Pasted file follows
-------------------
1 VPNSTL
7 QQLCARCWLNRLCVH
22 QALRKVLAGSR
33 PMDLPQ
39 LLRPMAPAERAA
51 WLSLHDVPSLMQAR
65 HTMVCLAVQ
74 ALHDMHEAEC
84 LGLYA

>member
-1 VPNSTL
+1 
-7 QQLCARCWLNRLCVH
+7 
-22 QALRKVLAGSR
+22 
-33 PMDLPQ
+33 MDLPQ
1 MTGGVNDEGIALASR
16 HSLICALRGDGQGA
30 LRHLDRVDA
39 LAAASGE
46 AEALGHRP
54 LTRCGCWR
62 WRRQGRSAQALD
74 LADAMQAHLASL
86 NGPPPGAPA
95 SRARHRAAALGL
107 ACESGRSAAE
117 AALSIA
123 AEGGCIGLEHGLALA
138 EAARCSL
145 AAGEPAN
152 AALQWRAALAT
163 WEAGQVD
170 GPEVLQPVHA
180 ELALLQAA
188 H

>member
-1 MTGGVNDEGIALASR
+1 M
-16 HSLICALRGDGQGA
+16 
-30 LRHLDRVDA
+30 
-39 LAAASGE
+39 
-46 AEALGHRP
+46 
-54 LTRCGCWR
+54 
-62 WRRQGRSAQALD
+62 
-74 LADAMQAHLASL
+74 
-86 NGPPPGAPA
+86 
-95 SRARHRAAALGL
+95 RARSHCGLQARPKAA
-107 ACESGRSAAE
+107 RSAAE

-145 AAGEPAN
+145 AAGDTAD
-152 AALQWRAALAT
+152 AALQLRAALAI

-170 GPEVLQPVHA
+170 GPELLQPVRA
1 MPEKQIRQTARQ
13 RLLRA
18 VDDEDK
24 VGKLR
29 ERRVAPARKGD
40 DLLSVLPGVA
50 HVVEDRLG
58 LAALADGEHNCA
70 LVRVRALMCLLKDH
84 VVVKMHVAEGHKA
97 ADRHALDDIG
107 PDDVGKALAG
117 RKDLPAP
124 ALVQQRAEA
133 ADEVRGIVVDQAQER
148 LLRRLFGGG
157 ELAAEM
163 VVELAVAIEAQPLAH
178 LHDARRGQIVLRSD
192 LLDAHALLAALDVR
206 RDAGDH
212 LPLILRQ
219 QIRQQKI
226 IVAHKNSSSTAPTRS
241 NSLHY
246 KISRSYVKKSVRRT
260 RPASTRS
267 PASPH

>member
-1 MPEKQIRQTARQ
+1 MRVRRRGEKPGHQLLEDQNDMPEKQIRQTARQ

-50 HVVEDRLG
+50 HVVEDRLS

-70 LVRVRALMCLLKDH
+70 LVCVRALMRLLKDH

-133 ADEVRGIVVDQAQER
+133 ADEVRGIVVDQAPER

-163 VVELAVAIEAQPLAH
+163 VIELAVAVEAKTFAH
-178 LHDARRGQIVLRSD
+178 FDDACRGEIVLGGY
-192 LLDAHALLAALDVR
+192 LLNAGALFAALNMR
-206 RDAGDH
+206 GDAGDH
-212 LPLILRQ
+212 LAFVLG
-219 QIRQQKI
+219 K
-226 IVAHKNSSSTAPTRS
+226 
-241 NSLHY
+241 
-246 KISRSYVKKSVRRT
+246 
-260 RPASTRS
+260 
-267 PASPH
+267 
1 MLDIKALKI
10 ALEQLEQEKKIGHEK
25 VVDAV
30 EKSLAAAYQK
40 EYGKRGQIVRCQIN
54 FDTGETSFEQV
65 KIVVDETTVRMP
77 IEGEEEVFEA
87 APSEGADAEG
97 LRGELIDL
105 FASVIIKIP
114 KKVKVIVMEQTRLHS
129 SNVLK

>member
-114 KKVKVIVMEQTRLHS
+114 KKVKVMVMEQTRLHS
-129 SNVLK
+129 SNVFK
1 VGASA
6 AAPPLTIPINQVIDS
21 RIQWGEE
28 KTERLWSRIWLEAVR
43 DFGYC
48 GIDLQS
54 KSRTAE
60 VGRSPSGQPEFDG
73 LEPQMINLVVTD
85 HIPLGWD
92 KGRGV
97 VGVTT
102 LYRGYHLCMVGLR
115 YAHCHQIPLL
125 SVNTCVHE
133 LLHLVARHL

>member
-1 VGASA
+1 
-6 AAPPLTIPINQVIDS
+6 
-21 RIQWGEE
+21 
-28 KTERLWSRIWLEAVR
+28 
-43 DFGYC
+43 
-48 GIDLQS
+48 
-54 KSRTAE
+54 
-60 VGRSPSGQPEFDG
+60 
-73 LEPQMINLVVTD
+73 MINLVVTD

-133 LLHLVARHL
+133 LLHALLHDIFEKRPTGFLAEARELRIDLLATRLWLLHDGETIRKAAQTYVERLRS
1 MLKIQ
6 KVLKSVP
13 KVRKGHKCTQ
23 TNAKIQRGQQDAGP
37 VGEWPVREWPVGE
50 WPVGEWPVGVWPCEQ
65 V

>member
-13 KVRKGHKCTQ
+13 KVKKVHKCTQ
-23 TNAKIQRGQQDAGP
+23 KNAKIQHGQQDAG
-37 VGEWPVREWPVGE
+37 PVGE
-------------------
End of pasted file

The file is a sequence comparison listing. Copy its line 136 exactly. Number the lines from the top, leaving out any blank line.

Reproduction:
97 LRGELIDL